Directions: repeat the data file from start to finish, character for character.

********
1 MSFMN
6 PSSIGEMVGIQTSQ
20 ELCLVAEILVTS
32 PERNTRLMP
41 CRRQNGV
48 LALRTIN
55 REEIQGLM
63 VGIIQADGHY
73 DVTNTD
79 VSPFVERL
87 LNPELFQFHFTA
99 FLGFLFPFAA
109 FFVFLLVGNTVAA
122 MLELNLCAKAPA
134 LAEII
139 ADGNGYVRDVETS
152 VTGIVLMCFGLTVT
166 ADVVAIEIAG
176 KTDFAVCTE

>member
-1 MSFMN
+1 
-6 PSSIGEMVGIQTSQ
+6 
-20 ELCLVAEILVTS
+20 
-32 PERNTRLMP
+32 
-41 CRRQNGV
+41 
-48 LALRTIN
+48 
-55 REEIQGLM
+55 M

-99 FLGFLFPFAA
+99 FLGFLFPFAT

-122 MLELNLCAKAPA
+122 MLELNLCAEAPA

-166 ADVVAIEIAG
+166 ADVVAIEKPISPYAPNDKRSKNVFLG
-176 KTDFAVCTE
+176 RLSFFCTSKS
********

1 MSFMN
6 PSSIGEMVGIQTSQ
20 ELCLVAEILVTS
32 PERNTRLMP
41 CRRQNGV
48 LALRTIN
55 REEIQGLM
63 VGIIQADGHY
73 DVTNTD
79 VSPFVERL
87 LNPELFQFHFTA
99 FLGFLFPFAA
109 FFVFLLVGNTVAA
122 MLELNLCAKAPA
134 LAEII
139 ADGNGYVRDVETS
152 VTGIVLMCFGLTVT
166 ADVVAIEIAG
176 KTDFAVCTE

>member
-1 MSFMN
+1 
-6 PSSIGEMVGIQTSQ
+6 
-20 ELCLVAEILVTS
+20 
-32 PERNTRLMP
+32 
-41 CRRQNGV
+41 
-48 LALRTIN
+48 
-55 REEIQGLM
+55 M

-99 FLGFLFPFAA
+99 FLGFLFPFAT

-122 MLELNLCAKAPA
+122 MLELNLCAEAPA

-166 ADVVAIEIAG
+166 ADVVAIEKPISPYAPNDKRSKNVFLG
-176 KTDFAVCTE
+176 RLSFFCTSKS